In the Sacramento and Sierra Foothills Heart worm disease is prevalent. We, who live in these areas, must be responsible pet owners and prevent our furry friends from acquiring this preventable disease.
If you have ever had a dog undergo Heart worm Disease treatment you know how important it is to prevent it. It is an unnecessary disease that is easily prevented. It only take ONE Mosquito to give a dog this disease
Year Round Protection Needed
Canine heart worm is a serious disease caused by a parasitic worm, which lives in the lungs, heart and associated blood vessels of an infected animal. These parasites are spread from one dog to another by blood-sucking mosquitoes, therefore it is most commonly warm weather conditions such as those in our area. The dog is the definitive host for heart worm parasites, but cats, ferrets, and other mammals are also susceptible to infection.
What are the Signs of Heart worm Disease in Dogs?
In the early stages of the disease symptoms may not be noticeable. However, as the disease progresses infected animals may present:
Fatigue after moderate activity
Mild persistent cough
Reluctance to exercise
Swollen belly (due to an excess of fluid in the abdominal cavity).
Dark bloody or coffee-colored urine
Stages of Heartworm Disease in Dogs
The U.S. Food and Drug Administration defines four stages of heart worm disease that every dog parent should recognize.
I’ve rescued many stray dogs that have had Heart worm Disease anywhere from the Class 1 to Class 3, thankfully I’ve never encountered a Class 4.
The treatment outlined below is very hard on the dog being treated. It’s lengthy and the dog needs to be on total crate rest for a long, long time. It is very difficult to watch a dog endure the restrictions and the painful injections.
Treatment of Heartworm Disease
The treatment depends on the stage of the disease. The most commonly prescribed medications are:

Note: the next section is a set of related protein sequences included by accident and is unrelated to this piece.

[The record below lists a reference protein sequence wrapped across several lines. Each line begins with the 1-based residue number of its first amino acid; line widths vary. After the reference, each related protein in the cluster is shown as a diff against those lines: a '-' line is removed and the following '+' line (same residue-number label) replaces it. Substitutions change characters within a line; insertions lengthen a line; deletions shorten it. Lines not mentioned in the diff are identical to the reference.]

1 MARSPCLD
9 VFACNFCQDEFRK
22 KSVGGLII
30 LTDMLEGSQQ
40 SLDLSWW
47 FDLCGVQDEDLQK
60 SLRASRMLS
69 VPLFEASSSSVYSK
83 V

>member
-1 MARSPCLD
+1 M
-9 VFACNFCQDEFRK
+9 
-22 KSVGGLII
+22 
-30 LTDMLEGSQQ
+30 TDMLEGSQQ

Ivermectin is the main ingredient of many heartworm preventive products and it is capable of killing the immature stage of the heartworm parasite (microfilariae). Infected dogs usually receive a microfilariae -killing drug to prevent them from developing into adults and then an adult-killing drug is administered.
Milbemycin is also found on heartworm preventive products (e.g. Sentinel and Interceptor) and it can kill the microfilariae much faster than ivermectin. This can be disadvantageous because large numbers of microfilariae dying at the same time can cause a circulatory shock.
Melarsomine dihydrochloride (Immiticide® by Merial) is the only FDA-approved drug to kill adult worms. Treatment consists of two or three deep injections into the back muscles. These injections are very painful so your dog may also need pain medication.
If Heartworm Disease is not caught early your dog’s heart, lungs and circulatory system may be damaged permanently. This is one reason it is so important to ensure your dog is given the preventative prescribed by your Veterinarian AND that your dog is tested yearly!
How is Heart worm Disease Prevented?
Given the seriousness of this disease and the difficulties associated with its treatment, it is recommended that ALL dogs receive preventive drugs starting at an early age.
The American Heart worm Society recommends the following heart worm prevention schedule:
- Puppies under 7 months of age:
Heart worm prevention can be initiated without a heart worm test, and they should be tested 6 months after the initial treatment. These patients should be retested 6 months later and yearly thereafter.
- Dogs over 7 months of age:
The test should be conducted before starting heart worm prevention. These patients should be retested 6 months later and yearly thereafter.
If there has been a lapse in prevention:
Dogs should be tested immediately, and then tested again six months later and annually after that.
Keep your dogs healthy and Happy with Heart Worm Preventative